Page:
A0,FHz+D^0,FHA0,FH=i(ω2ug0β0c2)ωFH×[q,mdmθq00expiΔkm,q00(z')dz'A0,FH*Aq,SH+3(χE+HR(0)χR,pk)8θ0000|A0,FH|2A0,FH]Aq,SHz+D^q,SHAq,SH=i(ω2ugqβqc2)ωSH×[mdmθq00expiΔkm,q00(z')dz'A0,FH22+6(χE+HR(0)χR,pk)8θqq00|A0,FH|2Aq,SH]
(12)
where the FH and SH envelopes are given in terms of the following approximate form for the spectrum of the total electric field
E˜(x,y,z,ω)12B˜0(x,y,ωFH)A0,FH(z,ωωFH)expi(β0(ωFH)ωFH/vref)+12qB˜q(x,y,ωSH)Aq,SH(z,ωωSH)expi(βq(ωSH)ωSH/vref)
(13)
and θq 00 = Θq 00(ωSH,ωFH) and θqq 00 = Θqq 00(ωSH, ωSH, ωFH). In Eqs. (12) and (13), the spatial mode profiles and coupling coefficients have been evaluated at the optical carrier frequencies. We have also assumed that the intensity of the SH pulse is much lower than that of the FH pulse, and have therefore neglected the χ (3) terms involving |An,SH|2. For the purposes of this simplified analysis, we have assumed that the pulse bandwidth is narrow enough that HR(Ω) can be approximated as HR(0); this approximation does not apply for supercontinuum generation [in the simulations, we use HR(Ω)], but is useful for estimating the rate of SPM for the FH pulse at the start of the QPM grating. The phase mismatch terms are given by
Δkm,q00(z)=βq(2ωFH)2β0(ωFH)mKg(z)
(14)
for QPM order m and waveguide mode q of the SH pulse. If the characteristic length defined by L m1,m2 ≡ |Δk m1,q00 – Δk m2,q00|−1 is much shorter than any other characteristic lengths of the problem for all m 1m 2, the multiple-scale analysis can be applied. In Ref. [34

34. C. Conti, S. Trillo, P. Di Trapani, J. Kilius, A. Bramati, S. Minardi, W. Chinaglia, and G. Valiulis, “Effective lensing effects in parametric frequency conversion,” J. Opt. Soc. Am. B 19, 852–859 (2002). [CrossRef]

], where the linear operators represented diffracting beams, the Rayleigh range would be a relevant characteristic length. For pulses, the group velocity mismatch length between the FH and SH pulses is one of several important characteristic length scales. Given a sufficiently small value of L m1,m2 for all m 1m 2, and assuming that there is no SH pulse input at the start of the interaction, multiple scale analysis of Eq. (12) yields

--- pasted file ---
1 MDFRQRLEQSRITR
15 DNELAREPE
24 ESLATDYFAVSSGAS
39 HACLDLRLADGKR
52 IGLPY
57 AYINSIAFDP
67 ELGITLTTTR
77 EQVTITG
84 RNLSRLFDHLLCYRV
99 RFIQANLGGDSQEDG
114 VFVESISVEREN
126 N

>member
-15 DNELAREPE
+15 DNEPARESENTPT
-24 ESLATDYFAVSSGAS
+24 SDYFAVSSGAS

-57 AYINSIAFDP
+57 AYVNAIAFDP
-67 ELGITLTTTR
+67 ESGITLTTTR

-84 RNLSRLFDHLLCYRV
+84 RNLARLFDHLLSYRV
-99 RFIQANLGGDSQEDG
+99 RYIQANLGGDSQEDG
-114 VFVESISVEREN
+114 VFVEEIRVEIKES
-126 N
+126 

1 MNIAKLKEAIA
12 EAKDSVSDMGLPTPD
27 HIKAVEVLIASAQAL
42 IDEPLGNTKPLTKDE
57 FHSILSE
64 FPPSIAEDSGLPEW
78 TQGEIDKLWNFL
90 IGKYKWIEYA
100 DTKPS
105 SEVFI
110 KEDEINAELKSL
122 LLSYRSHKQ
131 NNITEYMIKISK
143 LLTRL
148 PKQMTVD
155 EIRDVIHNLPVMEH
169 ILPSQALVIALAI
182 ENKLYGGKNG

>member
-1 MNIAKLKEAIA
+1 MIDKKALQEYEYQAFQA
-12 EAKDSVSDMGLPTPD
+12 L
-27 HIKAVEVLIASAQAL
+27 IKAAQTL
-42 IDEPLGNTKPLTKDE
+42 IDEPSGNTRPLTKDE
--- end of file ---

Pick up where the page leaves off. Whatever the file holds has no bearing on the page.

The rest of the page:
A0,FHz+D^0,FHA0,FH=iωFHg0,FHn0,FHc(m,qdm2θq002ωFHgq,SHnq,SHc1Δkm,q00(z))|A0,FH|2A0,FHiωFHg0,FHn0,FHc(3θ0000(χE+HR(0)χR,pk)8)|A0,FH|2A0,FH,
(15)
where nq,j = βq(ωj)c/ωj and gn,j = gn(ωj) for wave j (j = FH or j = SH) and mode normalization coefficient gn(ω) given by Eq. (4). To analyze the different terms, it is convenient to introduce a simpler normalization of the mode profiles than the one used in sections 3 and 5 to analyze broadband pulses. If we choose gn(ω) = an(ω) instead of gn(ω) = an(ω)1/3, the mode profiles Bn(x, y,ω) are dimensionless. With this definition of gn, θ 0000/g 0(ωFH) = 1, and the total effective χ (3) is given by
χtotal(3)(z)=χE+χR,pkHR(0)m,qcq16πdm23nq,SHλFH1Δkm,q00(z)χE+χR,pkHR(0)+m,qχcascade(m,q)(z)
(16)
where the cascading reduction factors cq are given by
cq=(χ¯BFH2Bq,SHdxdy)2(|BFH4|dxdy)(|Bq,SH|2dxdy),
(17)
independent of the choice of normalization of the spatial mode profiles Bj; χ¯(x,y) is the transverse spatial profile of the second order nonlinear susceptibility, which appears in Eq. (3). The χ (2) contributions to χtotal(3) have forms analogous to Eq. (9). In sections 3 and 5 the values for these terms are discussed, and we show that almost complete cancellation of χtotal(3) can occur. The parameters cq and Δk 0, q 00 are given in Tables 2 and 3 for the 1043-nm and 1580-nm pumped calculations discussed in sections 4 and 5, respectively.

For bulk interactions, χcascade(3) can be found by taking cq = δq 0 and dm = δm 0 d 33 where δij is the Kronecker delta. To calculate the cascaded phase shifts, we assumed a pulse centered around a particular carrier frequency. However, some care should be taken with this procedure since during the supercontinuum generation process the center frequency of the pulse can shift. This frequency shift can reduce the accuracy of the cascading approximation for terms that are nearly phasematched. For the simulations performed here, we add Σχcascadem,q to the instantaneous third-order nonlinear coefficient χE, with summation performed over all terms except those which are either explicitly included in Eq. (5) or for which m = 1.